As to why my parents would take him to the outpatient clinic instead of ER...I don't know. I can only think that maybe it was a certain level of denial in hoping that it was a temporary ailment that would resolve, rather than a return of his cancer. Unfortunately, it was a brain tumor even larger than the one before, and it is terminal. He is on hospice care now.

    I guess I'm still trying to come to terms with the whole thing, especially trying to figure out why the doctor would advise my parents the way he did. He is also the same doctor who told them that he no longer needed follow-up CT scans, despite the high risk that his childhood cancer might return. So by the time he had his symptoms, the tumor was too large (plus there were other smaller tumors present). I know that if it were different, it doesn't necessarily mean that my brother would have survived. But I still do not understand the doctor's reasoning behind all this.

    Anyway, thanks again for all the responses.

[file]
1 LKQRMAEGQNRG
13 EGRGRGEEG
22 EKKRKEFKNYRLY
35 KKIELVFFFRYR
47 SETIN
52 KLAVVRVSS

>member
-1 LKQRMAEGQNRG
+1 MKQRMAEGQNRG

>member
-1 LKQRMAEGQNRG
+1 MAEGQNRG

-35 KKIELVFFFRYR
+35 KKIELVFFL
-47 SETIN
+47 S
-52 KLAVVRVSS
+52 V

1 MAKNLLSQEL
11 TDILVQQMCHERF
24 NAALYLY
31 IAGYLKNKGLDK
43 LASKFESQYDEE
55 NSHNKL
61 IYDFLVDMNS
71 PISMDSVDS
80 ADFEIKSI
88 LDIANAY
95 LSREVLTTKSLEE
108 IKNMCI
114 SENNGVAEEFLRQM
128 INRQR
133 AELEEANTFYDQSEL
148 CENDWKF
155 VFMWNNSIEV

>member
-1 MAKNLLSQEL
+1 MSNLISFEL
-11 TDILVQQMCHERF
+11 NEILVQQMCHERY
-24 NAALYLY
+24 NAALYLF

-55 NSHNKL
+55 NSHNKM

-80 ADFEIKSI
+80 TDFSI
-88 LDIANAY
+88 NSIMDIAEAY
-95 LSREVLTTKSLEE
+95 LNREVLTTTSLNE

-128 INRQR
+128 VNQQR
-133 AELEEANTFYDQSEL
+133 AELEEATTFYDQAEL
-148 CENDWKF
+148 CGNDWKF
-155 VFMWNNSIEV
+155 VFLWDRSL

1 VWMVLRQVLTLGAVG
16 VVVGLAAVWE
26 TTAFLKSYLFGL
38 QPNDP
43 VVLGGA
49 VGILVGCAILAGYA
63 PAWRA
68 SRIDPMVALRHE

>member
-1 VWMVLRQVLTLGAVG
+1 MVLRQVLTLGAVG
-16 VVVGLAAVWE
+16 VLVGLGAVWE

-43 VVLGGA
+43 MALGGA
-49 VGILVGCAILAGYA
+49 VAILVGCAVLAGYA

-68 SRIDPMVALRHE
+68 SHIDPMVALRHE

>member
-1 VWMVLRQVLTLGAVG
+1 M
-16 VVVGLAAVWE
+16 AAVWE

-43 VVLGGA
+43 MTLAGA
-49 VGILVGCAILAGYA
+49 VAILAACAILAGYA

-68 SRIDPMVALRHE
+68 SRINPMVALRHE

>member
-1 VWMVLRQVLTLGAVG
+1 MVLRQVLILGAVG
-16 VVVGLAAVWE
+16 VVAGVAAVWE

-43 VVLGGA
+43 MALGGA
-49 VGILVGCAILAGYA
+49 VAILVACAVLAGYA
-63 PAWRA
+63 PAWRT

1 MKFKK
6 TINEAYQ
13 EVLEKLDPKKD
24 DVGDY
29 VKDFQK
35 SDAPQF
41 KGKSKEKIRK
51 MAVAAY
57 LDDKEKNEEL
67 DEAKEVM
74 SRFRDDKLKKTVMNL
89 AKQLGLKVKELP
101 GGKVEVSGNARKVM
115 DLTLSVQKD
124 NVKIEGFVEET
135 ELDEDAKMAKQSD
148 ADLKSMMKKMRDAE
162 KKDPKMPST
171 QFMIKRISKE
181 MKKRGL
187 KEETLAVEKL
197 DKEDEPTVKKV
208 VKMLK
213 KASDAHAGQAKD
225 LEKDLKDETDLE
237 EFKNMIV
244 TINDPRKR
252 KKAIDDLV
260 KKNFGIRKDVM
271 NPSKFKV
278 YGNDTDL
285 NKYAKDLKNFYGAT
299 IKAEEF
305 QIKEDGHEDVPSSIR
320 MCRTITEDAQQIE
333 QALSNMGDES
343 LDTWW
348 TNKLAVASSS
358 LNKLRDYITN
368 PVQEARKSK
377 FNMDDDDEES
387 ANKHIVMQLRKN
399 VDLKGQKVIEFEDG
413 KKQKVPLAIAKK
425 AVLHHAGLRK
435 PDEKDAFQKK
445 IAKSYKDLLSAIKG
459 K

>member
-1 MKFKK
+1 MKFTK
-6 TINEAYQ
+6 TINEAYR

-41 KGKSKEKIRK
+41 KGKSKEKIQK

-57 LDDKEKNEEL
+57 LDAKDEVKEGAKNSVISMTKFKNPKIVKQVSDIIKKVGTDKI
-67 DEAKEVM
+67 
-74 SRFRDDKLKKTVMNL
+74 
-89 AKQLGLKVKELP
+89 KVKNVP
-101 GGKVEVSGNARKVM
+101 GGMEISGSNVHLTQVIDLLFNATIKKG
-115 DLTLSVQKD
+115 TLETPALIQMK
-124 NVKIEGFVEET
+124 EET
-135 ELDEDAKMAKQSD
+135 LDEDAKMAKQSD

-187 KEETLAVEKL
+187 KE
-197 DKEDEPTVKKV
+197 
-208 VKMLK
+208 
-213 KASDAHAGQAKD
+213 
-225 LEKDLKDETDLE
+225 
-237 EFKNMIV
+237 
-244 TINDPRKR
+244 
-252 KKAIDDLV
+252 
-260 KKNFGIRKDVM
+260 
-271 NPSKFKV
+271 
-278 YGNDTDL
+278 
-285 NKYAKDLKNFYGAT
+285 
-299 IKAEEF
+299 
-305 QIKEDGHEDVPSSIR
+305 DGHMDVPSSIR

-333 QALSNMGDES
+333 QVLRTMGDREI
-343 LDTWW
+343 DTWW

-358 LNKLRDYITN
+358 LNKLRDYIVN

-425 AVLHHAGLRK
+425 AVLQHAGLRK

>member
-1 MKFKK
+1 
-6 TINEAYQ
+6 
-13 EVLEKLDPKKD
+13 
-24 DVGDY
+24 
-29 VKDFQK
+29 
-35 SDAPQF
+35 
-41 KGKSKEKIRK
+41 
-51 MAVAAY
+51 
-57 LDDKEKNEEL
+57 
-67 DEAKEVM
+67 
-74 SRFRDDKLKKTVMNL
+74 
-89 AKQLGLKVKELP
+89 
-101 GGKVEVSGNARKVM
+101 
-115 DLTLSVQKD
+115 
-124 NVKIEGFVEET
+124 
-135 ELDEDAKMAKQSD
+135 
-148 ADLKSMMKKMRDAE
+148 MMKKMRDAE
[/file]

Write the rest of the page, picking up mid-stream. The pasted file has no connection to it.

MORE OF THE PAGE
So sorry to hear this, OP. I don't think the delay in going to the ED would have changed is prognosis, but I know you're all heartbroken over this all.

    I'm so sorry, i truly don't know why the doctor wouldn't have called the ambulance right then and there, but he didn't.

    For now, be with your brother and when the time comes you can look into this all more deeply.
  7. by   Chaya
    So sorry to hear the result. He and your folks are lucky to have your caring, insights and guidance at this time
  8. by   Marisette
    Thank you for sharing your story. I'm sorry your family is going through this. We have a tendency to wonder what IF we had done something differently, perhaps sought different or better care, we could have prevented the present outcome. It's a heartbreaking and difficult position to be in. Sometimes, the outcome to disease is beyound anyone's control. I'm sure your family did everything they knew and felt they could do for this child. I wish you and your family peace and comfort in knowing this.
  9. by   connectchoicecareme